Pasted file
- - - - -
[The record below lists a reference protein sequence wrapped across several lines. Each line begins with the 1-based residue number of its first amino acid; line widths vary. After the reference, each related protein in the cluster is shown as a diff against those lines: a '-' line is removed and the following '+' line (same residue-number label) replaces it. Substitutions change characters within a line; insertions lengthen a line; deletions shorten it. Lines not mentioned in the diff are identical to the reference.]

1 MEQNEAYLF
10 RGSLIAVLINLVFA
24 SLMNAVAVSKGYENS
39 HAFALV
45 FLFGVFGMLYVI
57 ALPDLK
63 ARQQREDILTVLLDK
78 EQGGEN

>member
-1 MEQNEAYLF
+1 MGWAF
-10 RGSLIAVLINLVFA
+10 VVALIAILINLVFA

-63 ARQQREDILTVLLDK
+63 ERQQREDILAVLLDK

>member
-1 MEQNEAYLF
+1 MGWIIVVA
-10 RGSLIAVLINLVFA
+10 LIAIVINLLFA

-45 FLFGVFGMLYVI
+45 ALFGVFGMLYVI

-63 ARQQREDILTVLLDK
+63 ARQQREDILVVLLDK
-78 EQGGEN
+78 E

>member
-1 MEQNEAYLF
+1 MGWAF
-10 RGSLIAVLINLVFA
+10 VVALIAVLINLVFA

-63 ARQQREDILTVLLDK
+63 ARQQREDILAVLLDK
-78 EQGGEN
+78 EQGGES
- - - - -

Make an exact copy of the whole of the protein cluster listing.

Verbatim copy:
[The record below lists a reference protein sequence wrapped across several lines. Each line begins with the 1-based residue number of its first amino acid; line widths vary. After the reference, each related protein in the cluster is shown as a diff against those lines: a '-' line is removed and the following '+' line (same residue-number label) replaces it. Substitutions change characters within a line; insertions lengthen a line; deletions shorten it. Lines not mentioned in the diff are identical to the reference.]

1 MEQNEAYLF
10 RGSLIAVLINLVFA
24 SLMNAVAVSKGYENS
39 HAFALV
45 FLFGVFGMLYVI
57 ALPDLK
63 ARQQREDILTVLLDK
78 EQGGEN

>member
-1 MEQNEAYLF
+1 MGWAF
-10 RGSLIAVLINLVFA
+10 VVALIAILINLVFA

-63 ARQQREDILTVLLDK
+63 ERQQREDILAVLLDK

>member
-1 MEQNEAYLF
+1 MGWIIVVA
-10 RGSLIAVLINLVFA
+10 LIAIVINLLFA

-45 FLFGVFGMLYVI
+45 ALFGVFGMLYVI

-63 ARQQREDILTVLLDK
+63 ARQQREDILVVLLDK
-78 EQGGEN
+78 E

>member
-1 MEQNEAYLF
+1 MGWAF
-10 RGSLIAVLINLVFA
+10 VVALIAVLINLVFA

-63 ARQQREDILTVLLDK
+63 ARQQREDILAVLLDK
-78 EQGGEN
+78 EQGGES